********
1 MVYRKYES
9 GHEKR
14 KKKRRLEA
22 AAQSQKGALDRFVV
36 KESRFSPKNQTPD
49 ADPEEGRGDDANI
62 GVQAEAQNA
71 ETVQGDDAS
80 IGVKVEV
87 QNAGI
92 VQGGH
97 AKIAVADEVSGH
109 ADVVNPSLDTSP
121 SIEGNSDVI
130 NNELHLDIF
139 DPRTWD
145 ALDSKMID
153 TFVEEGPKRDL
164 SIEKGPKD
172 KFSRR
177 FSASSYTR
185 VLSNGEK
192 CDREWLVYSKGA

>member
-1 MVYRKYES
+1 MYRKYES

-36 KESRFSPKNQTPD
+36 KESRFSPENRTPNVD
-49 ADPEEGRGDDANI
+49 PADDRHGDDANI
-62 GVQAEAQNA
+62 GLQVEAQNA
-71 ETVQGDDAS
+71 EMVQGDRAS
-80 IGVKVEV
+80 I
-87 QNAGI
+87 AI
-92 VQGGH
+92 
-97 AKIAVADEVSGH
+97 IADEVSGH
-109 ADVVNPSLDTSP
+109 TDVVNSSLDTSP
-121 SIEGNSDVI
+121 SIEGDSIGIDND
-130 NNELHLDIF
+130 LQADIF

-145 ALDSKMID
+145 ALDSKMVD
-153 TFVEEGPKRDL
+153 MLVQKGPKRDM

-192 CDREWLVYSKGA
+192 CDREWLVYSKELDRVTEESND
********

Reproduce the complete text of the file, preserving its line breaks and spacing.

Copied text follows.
1 MVYRKYES
9 GHEKR
14 KKKRRLEA
22 AAQSQKGALDRFVV
36 KESRFSPKNQTPD
49 ADPEEGRGDDANI
62 GVQAEAQNA
71 ETVQGDDAS
80 IGVKVEV
87 QNAGI
92 VQGGH
97 AKIAVADEVSGH
109 ADVVNPSLDTSP
121 SIEGNSDVI
130 NNELHLDIF
139 DPRTWD
145 ALDSKMID
153 TFVEEGPKRDL
164 SIEKGPKD
172 KFSRR
177 FSASSYTR
185 VLSNGEK
192 CDREWLVYSKGA

>member
-1 MVYRKYES
+1 MYRKYES

-36 KESRFSPKNQTPD
+36 KESRFSPENRTPNVD
-49 ADPEEGRGDDANI
+49 PADDRHGDDANI
-62 GVQAEAQNA
+62 GLQVEAQNA
-71 ETVQGDDAS
+71 EMVQGDRAS
-80 IGVKVEV
+80 I
-87 QNAGI
+87 AI
-92 VQGGH
+92 
-97 AKIAVADEVSGH
+97 IADEVSGH
-109 ADVVNPSLDTSP
+109 TDVVNSSLDTSP
-121 SIEGNSDVI
+121 SIEGDSIGIDND
-130 NNELHLDIF
+130 LQADIF

-145 ALDSKMID
+145 ALDSKMVD
-153 TFVEEGPKRDL
+153 MLVQKGPKRDM

-192 CDREWLVYSKGA
+192 CDREWLVYSKELDRVTEESND